WIDE Austria has elaborated a proposal to serve as a basis for the comprehensive improvement of the monitoring and reporting methods of CEDAW members by proposing a General Recommendation on “Women’s Rights and International Development Policy”.
WIDE Austria has criticized Austrian development policies the past years for its lack of a coherent gender perspective. This is confirmed by two NGO-shadow reports on the implementation of CEDAW by Austria. WIDE Austria concluded from information by other development networks and by periodical reports of various CEDAW member countries that many Northern countries lack a coherent gender perspective within development co-operation and development policies. This is in contexts in which Northern countries allocate less money to development programmes and projects in countries in the global South while more of this money is transferred to private enterprises. Though NGOs and many governments from the Global South have been struggling since years for human rights based control over activities of transnational corporations, up to now this concern has not been reflected by concrete policies.
The evident negative effects of reduced financial means for development cooperation on the living conditions of already disadvantaged women in “receiving countries” are aggravated by measures and strategies in other areas, above all in the context of international economic, trade-related, agricultural, environmental and migration policies. They can endanger or even annihilate positive results of development cooperation.
For WIDE Austria all these trends urgently necessitate the elaboration of a “General Recommendation” for CEDAW which can serve as a manual for a women’s rights-oriented assessment of deficiencies and gaps of gender within development policy and for subsequent efforts of improvement and positive changes.
Another important reason for requesting a CEDAW General Recommendation in the above mentioned context consists in the fact that the Convention, per se, does not contain any explicit reference to development co-operation and international development policy. Interpretations in this direction can only be derived from CEDAW article 3 and 14 and from the General Recommendations Nr. 28 and 30. In principle, however, the entire Convention is oriented towards the world-wide struggle against women’s poverty and towards the fulfillment of their basic needs.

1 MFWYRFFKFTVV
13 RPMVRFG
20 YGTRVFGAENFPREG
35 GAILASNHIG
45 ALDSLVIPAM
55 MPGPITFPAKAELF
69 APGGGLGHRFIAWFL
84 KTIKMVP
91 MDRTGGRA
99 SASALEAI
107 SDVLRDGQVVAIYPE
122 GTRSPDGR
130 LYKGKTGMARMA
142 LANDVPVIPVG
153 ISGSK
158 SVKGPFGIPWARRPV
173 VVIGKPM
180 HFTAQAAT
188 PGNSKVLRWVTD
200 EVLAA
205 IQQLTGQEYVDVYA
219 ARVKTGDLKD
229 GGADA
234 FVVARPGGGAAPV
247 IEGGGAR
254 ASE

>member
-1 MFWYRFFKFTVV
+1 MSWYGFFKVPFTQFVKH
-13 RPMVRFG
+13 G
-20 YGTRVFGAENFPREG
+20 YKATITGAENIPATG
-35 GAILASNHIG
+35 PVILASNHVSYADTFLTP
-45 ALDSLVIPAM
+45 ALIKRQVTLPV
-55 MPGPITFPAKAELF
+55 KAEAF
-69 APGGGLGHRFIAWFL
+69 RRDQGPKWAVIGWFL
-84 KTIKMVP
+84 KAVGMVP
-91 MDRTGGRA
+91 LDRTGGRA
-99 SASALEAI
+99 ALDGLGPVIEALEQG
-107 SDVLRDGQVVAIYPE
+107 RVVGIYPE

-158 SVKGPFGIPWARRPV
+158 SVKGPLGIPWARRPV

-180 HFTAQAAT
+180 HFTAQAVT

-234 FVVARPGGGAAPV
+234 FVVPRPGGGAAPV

Structure of the publication
In the introduction of this publication WIDE Austria explains the background and reasons for this proposal for the elaboration of a general Recommendation CEDAW. The first chapter reflects on the Committee’s concluding comments and observations to member states’ reports while providing various examples in “Northern” and in “Southern” regions of the world. Chapter two deals with a survey the ”Situation of women in countries of the global South”, outline possible reasons for their persistent poverty, above all in the rural areas. In this context the role of development-cooperation programmes and of economic policies of international organizations and institutions and their consequences for women are scrutinized.
Chapter three follows reflections and concrete requests and proposals for the realization of women’s rights and gender justice in the field of development co-operation as well as in the areas of financial, budgetary, economic, trade-related, agricultural, environmental and migration policies.
The starting point of chapter four for an analysis of selected “Human rights instruments on women’s rights and international development” recommendations consists in a reference to the “Maastricht Principles” which were presented in 2011 by experts in international law and human rights as the basis for the recognition and implementation of extraterritorial obligations of states. Against this backdrop a condensed analysis of messages in CEDAW and in other United Nations human rights instruments on the issues of “gender equality and international development” follows unveiling inconsistencies and gaps.
In the final chapter, it is pointed out that the commitment to gender equality in the context of international development policy can be articulated very positively and comprehensively in human rights instruments and by states’ representatives at international meetings, but that these messages are often controversial in themselves and differ from case to case. Moreover, the realization of these proclamations is often endangered by economic interests and enterprises and these are excluded from the government’s policies. Women’s rights and gender justice in the context of international development co-operation and development policy and the respective obligations of states should therefore be specifically defined and formulated and be reflected in a pertinent CEDAW General Recommendations on this issue.
For more information write to: mueller[at[wide-netzwerk.at (Milena Mueller).